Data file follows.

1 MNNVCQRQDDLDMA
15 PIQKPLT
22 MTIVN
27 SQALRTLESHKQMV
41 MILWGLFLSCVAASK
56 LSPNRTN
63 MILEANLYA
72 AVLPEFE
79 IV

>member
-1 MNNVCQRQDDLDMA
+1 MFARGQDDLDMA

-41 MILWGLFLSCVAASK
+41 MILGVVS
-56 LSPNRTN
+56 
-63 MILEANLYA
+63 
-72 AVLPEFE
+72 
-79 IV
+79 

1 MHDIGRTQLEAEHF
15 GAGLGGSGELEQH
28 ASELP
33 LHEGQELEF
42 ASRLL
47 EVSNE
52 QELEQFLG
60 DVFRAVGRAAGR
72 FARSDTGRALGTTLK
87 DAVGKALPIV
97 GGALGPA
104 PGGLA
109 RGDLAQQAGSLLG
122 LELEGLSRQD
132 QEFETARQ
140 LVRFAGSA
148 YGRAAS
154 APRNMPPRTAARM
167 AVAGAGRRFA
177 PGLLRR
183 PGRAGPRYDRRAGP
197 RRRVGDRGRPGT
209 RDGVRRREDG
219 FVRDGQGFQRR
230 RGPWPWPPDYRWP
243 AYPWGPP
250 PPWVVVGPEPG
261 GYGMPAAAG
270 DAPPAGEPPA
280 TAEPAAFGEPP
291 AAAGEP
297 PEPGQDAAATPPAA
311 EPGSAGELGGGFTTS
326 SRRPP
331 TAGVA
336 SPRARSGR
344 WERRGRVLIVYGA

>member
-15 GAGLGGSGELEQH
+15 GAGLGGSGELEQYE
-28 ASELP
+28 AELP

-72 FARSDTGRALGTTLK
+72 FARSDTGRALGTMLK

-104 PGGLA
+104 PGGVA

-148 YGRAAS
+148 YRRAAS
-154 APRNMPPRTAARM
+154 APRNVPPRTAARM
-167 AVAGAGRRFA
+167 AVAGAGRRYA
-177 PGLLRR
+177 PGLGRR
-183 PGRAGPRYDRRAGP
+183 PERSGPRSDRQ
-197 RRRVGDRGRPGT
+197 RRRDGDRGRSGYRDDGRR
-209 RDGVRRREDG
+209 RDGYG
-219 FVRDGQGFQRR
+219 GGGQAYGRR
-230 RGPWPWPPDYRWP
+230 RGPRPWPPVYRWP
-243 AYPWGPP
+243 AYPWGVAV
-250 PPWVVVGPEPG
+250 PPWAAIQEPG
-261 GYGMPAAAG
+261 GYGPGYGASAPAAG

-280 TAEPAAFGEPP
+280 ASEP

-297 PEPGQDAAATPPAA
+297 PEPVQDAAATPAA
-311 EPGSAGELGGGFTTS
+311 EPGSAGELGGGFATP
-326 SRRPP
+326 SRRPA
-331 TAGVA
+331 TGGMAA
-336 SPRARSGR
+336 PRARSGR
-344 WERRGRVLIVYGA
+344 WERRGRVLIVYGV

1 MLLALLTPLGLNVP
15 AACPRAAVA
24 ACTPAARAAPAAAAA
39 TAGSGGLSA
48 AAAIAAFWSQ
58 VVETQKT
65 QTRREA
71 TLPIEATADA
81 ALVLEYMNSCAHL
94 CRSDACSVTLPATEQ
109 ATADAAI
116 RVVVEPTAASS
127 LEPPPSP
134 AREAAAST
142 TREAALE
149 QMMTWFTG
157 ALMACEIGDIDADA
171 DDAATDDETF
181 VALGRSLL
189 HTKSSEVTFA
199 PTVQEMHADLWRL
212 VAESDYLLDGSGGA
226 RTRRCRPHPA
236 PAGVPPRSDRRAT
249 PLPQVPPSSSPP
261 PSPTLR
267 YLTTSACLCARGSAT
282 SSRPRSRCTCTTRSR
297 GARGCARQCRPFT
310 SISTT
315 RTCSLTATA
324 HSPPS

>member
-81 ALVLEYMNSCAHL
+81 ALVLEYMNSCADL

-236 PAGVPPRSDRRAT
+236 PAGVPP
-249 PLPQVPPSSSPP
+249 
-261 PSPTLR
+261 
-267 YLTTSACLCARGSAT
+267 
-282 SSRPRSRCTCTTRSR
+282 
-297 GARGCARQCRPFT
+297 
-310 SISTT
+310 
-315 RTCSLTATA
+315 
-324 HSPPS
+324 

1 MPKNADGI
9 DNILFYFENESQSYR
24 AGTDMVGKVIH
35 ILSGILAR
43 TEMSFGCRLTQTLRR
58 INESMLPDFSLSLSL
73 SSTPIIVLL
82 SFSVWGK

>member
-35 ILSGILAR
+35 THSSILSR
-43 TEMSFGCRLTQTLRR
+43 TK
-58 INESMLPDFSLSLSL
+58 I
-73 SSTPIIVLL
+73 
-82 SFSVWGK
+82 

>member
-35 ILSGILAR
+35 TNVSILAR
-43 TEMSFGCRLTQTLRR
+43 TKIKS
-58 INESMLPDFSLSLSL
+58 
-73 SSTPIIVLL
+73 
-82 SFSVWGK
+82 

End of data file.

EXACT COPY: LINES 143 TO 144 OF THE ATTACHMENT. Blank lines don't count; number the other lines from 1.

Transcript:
+236 PAGVPP
-249 PLPQVPPSSSPP